Movie Review: Highway (PG13)

Veera (Alia Bhatt, above), the daughter of a rich industrialist, forms a bond with her kidnapper during a road trip across north India.

Review: Drama

133 minutes / Now showing / Rating: 3.5/5

The story: While Veera (Alia Bhatt), the daughter of a rich industrialist with political connections, is out on a late-night drive with her fiance, they get caught in a robbery in progress. She is kidnapped by a group of masked men, led by hardened criminal Mahabir (Randeep Hooda), who takes her on a road trip across north India as ransom demands are made for her release.

Director Imtiaz Ali's latest movie is raw and real and hits you in the gut in the second half after a slow first half.

It is about the Stockholm syndrome, in which the hostage forms a bond with the kidnapper, and also about life, asking questions about the double standards of India's high society. On yet another level, it is an intense exploration of childhood sexual abuse and other forms of domestic violence.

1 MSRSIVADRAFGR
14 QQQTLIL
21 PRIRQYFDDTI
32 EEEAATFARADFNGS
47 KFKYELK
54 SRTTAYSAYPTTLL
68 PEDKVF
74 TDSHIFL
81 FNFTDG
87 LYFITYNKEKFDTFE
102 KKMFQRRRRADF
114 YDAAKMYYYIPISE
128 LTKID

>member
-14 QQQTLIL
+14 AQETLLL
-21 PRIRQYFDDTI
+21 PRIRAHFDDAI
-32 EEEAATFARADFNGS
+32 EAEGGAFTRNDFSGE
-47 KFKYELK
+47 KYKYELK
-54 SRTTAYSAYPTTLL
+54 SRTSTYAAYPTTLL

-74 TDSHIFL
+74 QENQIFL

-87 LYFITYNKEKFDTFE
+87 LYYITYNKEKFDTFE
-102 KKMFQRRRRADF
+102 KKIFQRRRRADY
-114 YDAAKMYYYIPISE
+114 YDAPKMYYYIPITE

These are not easy issues to address in any film. Such portrayals often tend to be graphic. In Highway, however, the treatment is nuanced.

The subjects are explored through extended dialogues and monologues in the film, rather than through showing them on screen.

By turning his kidnapping drama into a road trip, the director takes viewers on a ride through real India.

On the run, Veera and Mahabir end up staying in run-down homes which have seen better days.

The bond between the kidnapped and the kidnapper develops slowly and Veera begins to relish the sense of freedom she starts to feel as they drive through many small towns.

Mahabir's gruffness is the perfect foil for Veera's inherent peppiness, the contrast working well as she tries to soften the tough criminal.

Young, refreshing and incredibly talented, Alia Bhatt, 20, who is acting in only her second film, pulls off an intensely complex role that is challenging even for more seasoned actresses. In an industry which relies largely on playback singers, she can even sing her own songs.

She holds the film all on her own in the last 25 minutes. Her extended dialogues could have fallen flat, but she has such a powerful screen presence that she makes it impossible for the viewer to look away. Expect her to make a clean sweep of the Best Actress awards at India's multiple film award shows.

With its lush cinematography and impressive acting, this is likely to rank among Bollywood's strongest films of the year.

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